Rejoice with those who rejoice, weep with those who weep.
I was admittedly naive when it came to understanding the scope of my children’s pain. And I was altogether unprepared to understand the depth of their need in order to facilitate healing. I unknowingly placed expectations upon them that came from a very adult perspective towards their trauma. I assumed that openly acknowledging the reality of their sexual abuse, and clearly labeling it as gross sin, would be the first of just three necessary steps towards their complete turn-around. The second was assuring them they were in no way responsible for their abuse and Joseph and I were not angry with them. The third was to seek justice for all the victims through appropriate law enforcement so none of our children (Asher, as a victim, included) believed we thought less of this crime than we did. We believed the validation of open recognition was important for us to give to our children and that it, almost single-handedly, would create a healing environment.
And then I thought that Georgia, Olivia, and Nathan would experience overwhelming joy and freedom at the knowledge that the abuse was over. I thought they might suffer from some minor setbacks, and certainly there would be a trigger here or there, but in my mind it all made rational sense. And even when they reacted adversely to dreams or memories it would be clearly evident what their triggers were. We would simply show them the truth – that it was only a dream – and all would be well.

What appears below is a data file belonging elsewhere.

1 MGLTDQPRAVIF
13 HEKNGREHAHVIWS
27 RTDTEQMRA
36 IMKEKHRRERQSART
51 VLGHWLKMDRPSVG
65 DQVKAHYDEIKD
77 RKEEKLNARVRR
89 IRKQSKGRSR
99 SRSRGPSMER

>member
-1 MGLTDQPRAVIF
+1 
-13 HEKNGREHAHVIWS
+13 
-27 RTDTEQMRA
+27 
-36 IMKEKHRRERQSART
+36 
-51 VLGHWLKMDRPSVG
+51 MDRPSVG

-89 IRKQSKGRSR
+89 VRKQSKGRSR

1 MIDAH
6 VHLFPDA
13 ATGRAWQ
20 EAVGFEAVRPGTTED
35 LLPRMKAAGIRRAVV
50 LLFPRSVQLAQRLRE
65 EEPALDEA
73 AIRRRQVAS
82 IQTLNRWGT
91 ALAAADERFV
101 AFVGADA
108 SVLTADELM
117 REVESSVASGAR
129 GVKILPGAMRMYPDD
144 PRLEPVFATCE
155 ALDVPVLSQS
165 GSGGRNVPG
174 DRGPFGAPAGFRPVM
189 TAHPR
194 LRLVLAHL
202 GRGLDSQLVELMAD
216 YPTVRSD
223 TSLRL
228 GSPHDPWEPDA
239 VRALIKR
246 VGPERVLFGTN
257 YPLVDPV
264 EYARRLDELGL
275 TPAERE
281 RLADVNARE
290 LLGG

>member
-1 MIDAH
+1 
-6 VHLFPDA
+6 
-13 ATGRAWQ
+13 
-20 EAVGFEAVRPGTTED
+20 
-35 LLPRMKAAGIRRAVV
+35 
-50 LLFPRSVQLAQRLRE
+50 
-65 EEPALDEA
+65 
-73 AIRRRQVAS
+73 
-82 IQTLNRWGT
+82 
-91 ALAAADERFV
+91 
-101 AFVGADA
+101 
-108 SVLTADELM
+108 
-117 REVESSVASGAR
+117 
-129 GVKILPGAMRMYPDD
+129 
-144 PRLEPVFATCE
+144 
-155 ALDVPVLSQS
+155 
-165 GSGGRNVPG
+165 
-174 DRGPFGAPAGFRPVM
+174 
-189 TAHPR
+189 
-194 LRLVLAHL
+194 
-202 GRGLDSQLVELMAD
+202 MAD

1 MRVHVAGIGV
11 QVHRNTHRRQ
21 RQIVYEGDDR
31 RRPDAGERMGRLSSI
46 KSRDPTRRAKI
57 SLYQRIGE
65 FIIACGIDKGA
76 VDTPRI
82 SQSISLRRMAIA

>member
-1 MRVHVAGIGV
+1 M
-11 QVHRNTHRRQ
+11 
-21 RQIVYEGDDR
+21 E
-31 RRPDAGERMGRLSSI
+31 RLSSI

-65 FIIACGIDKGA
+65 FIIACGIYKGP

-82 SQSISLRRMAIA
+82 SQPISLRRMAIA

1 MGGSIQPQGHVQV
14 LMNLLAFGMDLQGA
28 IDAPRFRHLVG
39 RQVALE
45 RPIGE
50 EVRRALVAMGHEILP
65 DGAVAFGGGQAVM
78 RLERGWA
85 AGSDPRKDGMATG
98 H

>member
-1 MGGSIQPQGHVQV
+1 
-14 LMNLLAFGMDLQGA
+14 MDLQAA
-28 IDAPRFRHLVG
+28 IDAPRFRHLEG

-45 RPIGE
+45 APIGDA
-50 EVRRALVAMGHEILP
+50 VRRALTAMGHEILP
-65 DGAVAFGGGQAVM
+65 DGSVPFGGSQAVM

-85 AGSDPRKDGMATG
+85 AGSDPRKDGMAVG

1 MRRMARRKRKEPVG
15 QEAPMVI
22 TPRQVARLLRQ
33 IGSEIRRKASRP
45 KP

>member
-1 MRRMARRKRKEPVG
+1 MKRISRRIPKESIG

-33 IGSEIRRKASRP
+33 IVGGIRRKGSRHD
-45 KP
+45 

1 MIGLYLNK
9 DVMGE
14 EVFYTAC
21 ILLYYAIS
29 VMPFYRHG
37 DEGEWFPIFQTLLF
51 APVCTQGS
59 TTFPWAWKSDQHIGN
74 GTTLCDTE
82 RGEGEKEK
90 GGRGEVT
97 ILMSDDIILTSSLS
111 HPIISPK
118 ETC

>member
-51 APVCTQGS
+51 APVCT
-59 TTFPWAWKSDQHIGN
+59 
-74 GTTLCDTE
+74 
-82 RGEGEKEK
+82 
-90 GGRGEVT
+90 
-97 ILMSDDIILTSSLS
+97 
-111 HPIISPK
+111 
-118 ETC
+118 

I was ready to rejoice. I was ready to exclaim that the pain was over and a new day was dawning. I was ready to see an instantaneous miracle occur in my children’s hearts as each of them suddenly realized they were safe and could get about the business of loving life.
I knew, from reading and my own family-of-origin work with a therapists in my early years, that acknowledgement of wrong is essential in forging trusting relationships with those who have hurt you. And when the wrong-doer doesn’t admit to the wrong, I knew it was all the more essential that your parents openly validate the pain so that you don’t hold on to misplaced guilt and shame. I knew this because of my own life. So, when I was faced with devastation in my children, I felt somewhat “in the know” for how to handle their hearts.
I was wrong.
Well, I wasn’t entirely wrong. I do believe there are things that God chose to use in my own past to bring about a sensitivity and gentleness towards my children’s trauma. But I unwittingly placed my needs, as an adult survivor of childhood abuse, onto my children. I’m old enough to recognize how Jesus rescued me from a pit of shame. I’m capable of seeing my life in a broad picture rather than simply defined by my victimization. I’ve lived long enough to experience the manifest grace and blessing of a loving God. So, in my world, if my parents were ever capable of simply acknowledging my abuse, it would be just about enough to send me over the moon.
I want to rejoice – and even more importantly, I want my children to rejoice with me! I want them to begin laughing more than crying (or, as the case may be, yelling and fighting). I want them to see the value in our family and one another more than the fear of their shame and embarrassment. I want them to experience happiness at the freedom that comes from safety.
But this is not my children’s reality.
They need to mourn. They need to cry over a lost childhood even as I pour through pictures filled with smiling faces at AWANA events and camping trips. They need to scream out their anger even as I break apart at the ongoing battle for emotional balance. They need to fight private fears even as I desperately want everything to simply be brought into the light once and for all.
I must weep with them and trust that someday they will rejoice with me.